“Beating OpenAI Five is a testament to human tenacity and skill. The human teams have been working together to get those wins. The way people win is to take advantage of every single weakness in Five—some coming from the few parts of Five that are scripted rather than learned—gradually build up resources, and most importantly, never engage Five in a fair fight.” OpenAI co-founder Greg Brockman told Motherboard.

Deepfakes, are created via “a technique for human image synthesis based on artificial intelligence… that can depict a person or persons saying things or performing actions that never occurred in reality”. There’s plenty of porn, of course, but also politically-motivated videos claiming that people said things they never did.

There’s benefits here, though, too. Recent AI research shows how, soon, it will be possible to replace any game character with one created from your own videos. In other words, you will be able to be in the game!

It only took a few short videos of each activity — fencing, dancing and tennis — to train the system. It was able to filter out other people and compensate for different camera angles. The research resembles Adobe’s “content-aware fill” that also uses AI to remove elements from video, like tourists or garbage cans. Other companies, like NVIDIA, have also built AI that can transform real-life video into virtual landscapes suitable for games.

It’s easy to be scared of all of this, fearful that it’s going to ravage our democratic institutions and cause a meltdown of civilisation. But, actually, the best way to ensure that it’s not used for those purposes is to try and understand it. To play with it. To experiment.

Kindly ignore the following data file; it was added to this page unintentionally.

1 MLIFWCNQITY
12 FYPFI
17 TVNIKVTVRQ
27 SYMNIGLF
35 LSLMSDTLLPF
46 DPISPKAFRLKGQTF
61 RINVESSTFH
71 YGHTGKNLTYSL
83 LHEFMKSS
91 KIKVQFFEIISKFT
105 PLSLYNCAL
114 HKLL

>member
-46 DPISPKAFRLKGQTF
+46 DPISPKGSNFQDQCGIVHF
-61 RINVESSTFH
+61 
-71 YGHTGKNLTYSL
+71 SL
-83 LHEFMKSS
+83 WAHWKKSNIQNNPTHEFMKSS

Algorithms have already been appointed to the boards of some companies and, if you think about it, there’s plenty of job roles where automated testing is entirely normal. I’m looking forward to a world where AI makes our lives a whole lot easier and friction-free.


Also check out:

  • AI generates non-stop stream of death metal (Engadget) — “The result isn’t entirely natural, if simply because it’s not limited by the constraints of the human body. There are no real pauses. However, it certainly sounds the part you’ll find plenty of hyper-fast drums, guitar thrashing and guttural growling.”
  • How AI Will Turn Us All Into Filmmakers (WIRED) “AI-assisted editing won’t make Oscar-­worthy auteurs out of us. But amateur visual storytelling will probably explode in complexity.”
  • Experts Weigh in on Merits of AI in Education (THE Journal) — “AI systems are perfect for analyzing students’ progress, providing more practice where needed and moving on to new material when students are ready,” she stated. “This allows time with instructors to focus on more complex learning, including 21st-century skills.”